Courses > Semester 3

Anatomy and Morphology of Plants

The plant Cell

Cells and tissues: parenchyma, collenchyma, sclerenchyma, epidermis, vascular tissues (xylem, phloem), periderm, meristems, secretory structures
Stem: external structure, primary growth, secondary growth, stem modifications
Leaf: external structure, gymnosperm leaf, angiosperm leaf, growth and development, abscission, leaf modifications
Root: external structure, primary growth, transition between the vascular systems of the root and shoot, root modifications, mycorrhiza and nodules
Flower: external structure, gymnosperm flower, angiosperm flower, pollination, fertilization
Fruit: simple, aggregate and multiple fruits
Seed: external structure, gymnosperm seed, angiosperm seed, embryogenesis, endosperm, seed dispersal


Course description

Zoology provides a systematic investigation of the major animal groups along with protistan. Students will be able to discuss and correctly apply evolutionary, taxonomic, anatomical, physiological, behavioral, and ecological characteristics which exist within each of these groups.


Laboratory work which requires dissection is an integral and required part of this course. Your presence and participation in the laboratory is required. There are no facilities to make up missed laboratory work and no option for independent work.

Course objectives

In this course you will learn the systematic relationships of animals using evolutionary advances in form and function as criteria. These comparisons will establish an organized array of facts and descriptions which can be used to: (1) determine where each animal group fits evolutionarily in the animal kingdom; (2) place animals in classification schemes; (3) show which characteristics interrelate and interconnect all animals; (4) demonstrate how changes in animal structure provide opportunities for adaptation to new or existing environmental conditions; (5) evaluate the general magnitude of animal evolution over time; (6) develop a historical perspective of animals; and (7) illustrate how different animal structures and functions are complimentary.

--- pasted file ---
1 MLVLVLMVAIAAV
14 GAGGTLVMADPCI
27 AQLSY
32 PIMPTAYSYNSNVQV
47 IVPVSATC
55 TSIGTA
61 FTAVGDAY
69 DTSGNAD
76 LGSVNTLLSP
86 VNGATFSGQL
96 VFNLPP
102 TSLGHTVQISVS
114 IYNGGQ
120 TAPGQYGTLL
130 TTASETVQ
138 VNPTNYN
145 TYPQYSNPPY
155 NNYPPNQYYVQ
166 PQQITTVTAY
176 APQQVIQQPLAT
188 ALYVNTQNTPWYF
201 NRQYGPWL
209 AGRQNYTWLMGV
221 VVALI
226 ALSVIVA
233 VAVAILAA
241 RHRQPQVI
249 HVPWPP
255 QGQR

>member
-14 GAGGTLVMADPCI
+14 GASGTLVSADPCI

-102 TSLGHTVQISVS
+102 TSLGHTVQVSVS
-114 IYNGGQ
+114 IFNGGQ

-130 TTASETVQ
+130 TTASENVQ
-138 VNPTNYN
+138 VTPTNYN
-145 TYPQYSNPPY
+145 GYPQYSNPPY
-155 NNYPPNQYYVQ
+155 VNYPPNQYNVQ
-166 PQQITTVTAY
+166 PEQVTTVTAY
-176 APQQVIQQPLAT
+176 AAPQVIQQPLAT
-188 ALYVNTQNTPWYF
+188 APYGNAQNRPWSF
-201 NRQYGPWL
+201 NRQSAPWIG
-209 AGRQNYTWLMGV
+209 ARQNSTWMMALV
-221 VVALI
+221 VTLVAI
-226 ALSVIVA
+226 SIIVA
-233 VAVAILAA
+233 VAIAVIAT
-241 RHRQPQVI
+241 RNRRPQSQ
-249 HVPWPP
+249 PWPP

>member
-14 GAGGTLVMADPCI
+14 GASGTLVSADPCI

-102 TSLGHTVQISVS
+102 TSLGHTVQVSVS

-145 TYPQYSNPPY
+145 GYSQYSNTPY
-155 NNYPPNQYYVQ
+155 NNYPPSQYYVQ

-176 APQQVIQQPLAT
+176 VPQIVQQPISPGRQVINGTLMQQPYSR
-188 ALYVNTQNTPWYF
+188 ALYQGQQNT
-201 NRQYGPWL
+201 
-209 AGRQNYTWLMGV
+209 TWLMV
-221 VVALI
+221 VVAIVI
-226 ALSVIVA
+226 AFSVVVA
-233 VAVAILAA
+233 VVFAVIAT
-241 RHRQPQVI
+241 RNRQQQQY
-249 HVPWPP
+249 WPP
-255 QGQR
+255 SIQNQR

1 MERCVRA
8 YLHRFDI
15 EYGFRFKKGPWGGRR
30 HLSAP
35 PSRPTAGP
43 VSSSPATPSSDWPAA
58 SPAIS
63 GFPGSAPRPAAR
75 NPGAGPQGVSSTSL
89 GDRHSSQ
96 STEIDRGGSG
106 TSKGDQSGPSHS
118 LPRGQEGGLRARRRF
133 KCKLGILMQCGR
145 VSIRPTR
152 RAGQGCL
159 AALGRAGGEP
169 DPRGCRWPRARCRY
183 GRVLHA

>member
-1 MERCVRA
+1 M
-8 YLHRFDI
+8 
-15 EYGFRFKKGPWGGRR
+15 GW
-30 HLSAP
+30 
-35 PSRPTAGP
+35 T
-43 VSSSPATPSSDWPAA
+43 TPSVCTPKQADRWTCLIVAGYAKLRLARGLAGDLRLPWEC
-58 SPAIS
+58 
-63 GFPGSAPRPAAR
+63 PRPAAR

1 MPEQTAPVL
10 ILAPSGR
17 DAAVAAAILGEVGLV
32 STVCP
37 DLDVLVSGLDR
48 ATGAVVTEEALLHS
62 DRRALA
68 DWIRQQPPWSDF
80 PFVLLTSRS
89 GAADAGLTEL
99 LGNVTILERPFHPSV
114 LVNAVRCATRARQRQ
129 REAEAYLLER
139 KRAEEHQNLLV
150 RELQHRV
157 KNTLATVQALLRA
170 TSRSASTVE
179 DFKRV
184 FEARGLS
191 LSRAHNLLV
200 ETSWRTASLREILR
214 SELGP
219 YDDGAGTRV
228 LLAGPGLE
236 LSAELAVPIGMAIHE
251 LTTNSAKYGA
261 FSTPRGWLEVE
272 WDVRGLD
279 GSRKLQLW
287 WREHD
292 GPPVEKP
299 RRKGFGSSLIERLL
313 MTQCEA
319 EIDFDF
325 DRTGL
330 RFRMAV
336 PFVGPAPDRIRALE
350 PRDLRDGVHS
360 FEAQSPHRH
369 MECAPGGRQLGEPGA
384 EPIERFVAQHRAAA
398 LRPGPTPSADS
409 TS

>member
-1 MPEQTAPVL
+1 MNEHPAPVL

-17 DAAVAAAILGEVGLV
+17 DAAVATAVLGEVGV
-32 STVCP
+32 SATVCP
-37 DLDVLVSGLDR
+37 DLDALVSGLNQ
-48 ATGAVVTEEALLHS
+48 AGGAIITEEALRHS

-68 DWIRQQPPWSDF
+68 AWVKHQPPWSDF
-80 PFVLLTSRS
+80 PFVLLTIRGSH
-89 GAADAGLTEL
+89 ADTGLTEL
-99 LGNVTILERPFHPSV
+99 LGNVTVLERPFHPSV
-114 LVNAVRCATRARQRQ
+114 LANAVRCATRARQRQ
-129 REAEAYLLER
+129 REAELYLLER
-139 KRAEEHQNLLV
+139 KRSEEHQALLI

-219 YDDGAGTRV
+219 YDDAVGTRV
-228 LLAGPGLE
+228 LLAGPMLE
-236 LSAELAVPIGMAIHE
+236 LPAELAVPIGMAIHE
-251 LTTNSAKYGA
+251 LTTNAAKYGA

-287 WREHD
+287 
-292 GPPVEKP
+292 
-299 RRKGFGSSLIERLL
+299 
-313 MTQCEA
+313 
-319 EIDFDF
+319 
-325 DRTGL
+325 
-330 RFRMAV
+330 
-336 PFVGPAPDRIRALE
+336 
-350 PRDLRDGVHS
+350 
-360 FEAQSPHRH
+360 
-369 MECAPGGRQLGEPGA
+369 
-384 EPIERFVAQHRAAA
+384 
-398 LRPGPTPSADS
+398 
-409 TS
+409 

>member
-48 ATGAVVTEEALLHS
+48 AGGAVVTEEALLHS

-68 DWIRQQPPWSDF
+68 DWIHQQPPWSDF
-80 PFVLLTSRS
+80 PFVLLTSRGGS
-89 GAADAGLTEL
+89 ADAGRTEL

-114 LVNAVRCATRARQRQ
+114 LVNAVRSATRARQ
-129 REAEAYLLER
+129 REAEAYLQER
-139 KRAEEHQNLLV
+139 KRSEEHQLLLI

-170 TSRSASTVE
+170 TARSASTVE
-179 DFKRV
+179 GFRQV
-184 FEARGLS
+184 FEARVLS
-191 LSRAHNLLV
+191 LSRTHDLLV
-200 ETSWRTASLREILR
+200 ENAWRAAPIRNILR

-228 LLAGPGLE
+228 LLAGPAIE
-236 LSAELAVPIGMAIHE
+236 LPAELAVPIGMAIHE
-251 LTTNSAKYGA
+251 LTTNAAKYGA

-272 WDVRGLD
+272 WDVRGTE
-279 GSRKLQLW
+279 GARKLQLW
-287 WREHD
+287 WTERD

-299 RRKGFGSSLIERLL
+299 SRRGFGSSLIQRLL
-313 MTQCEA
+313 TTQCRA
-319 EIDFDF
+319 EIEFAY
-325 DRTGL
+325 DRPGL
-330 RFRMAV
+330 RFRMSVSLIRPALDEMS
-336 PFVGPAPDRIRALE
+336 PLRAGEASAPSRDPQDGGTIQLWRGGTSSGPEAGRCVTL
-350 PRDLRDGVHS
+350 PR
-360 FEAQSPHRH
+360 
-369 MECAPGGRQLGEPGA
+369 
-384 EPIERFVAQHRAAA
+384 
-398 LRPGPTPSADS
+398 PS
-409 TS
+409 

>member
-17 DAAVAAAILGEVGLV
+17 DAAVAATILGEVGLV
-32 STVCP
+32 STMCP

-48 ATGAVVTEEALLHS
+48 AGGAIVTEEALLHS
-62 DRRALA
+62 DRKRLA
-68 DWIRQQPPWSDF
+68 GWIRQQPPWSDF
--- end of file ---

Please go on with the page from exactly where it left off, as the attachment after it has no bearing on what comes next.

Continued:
Cell Biology

  1. Membrane Structure
  2. Membrane Transport of Small Molecules and the Ionic Basis of Membrane Excitability
  3. Intracellular Compartements and Protein Sorting
  4. Vesicular Traffic in the Secretory and Endocytic Pathways
  5. The Cell Nucleus and Chromosome Organisation
  6. Energy Conversion: Mitochondria and Chloroplasts
  7. The Cytoskeleton
  8. The Cell-Division Cycle
  9. The Mechanisms of Cell Division
  10. Cell Junctions, Cell Adhesion and the Extracellular Matrix
  11. Cell Signaling

Biochemistry I

Proteins and enzymes

Structure function and methods of protein analysis-Enzyme kinetics and inhibitors

Characteristic structures in Biochemistry

Carbohydrates – Biological Membranes


Introduction to metabolism – Glycolysis and Gluconeogenesis - Citric acid Cycle - Oxidative phosphorylation - The Pentose Phosphate pathway – Glycogen metabolism – Fatty acid metabolism - Aminoacid catabolism and the urea cycle

Physical Chemistry of Biological Systems

Conservation of Energy

Work, Heat


1st Law of Thermodynamics (Internal Energy, Enthalpy)
2nd Law of Thermodynamics (Entropy)
3rd Law of Thermodynamics
Spontaneous Reactions (Gibbs Energy)

Chemical Equilibrium

Equilibrium and Gibbs Energy
Equilibrium Constant
Biochemical Standard Gibbs Energy


Galvanic Cells
Standard Electrode Potentials
Ionic Strength

Equilibrium between Phases

Chemical Potential
Equilibrium of Dialysis
Surfaces, Membranes
Surface Tension
Colligative Properties
Molecular Weight Determination

Chemical Kinetics

Rate Law
Zero-order Reactions
First-order Reactions
Second-order Reactions
Parallel Reactions
Consecutive Reactions

Enzyme Kinetics

Equations of Enzyme Kinetics
Enzyme Inhibition


Absorption and Emission of Radiation
Beer's Law
Ultraviolet Spectra
Polarized Light, Optical Rotation
Optical Rotatory Dispersion
Circular Dichroism
Nuclear Magnetic Resonance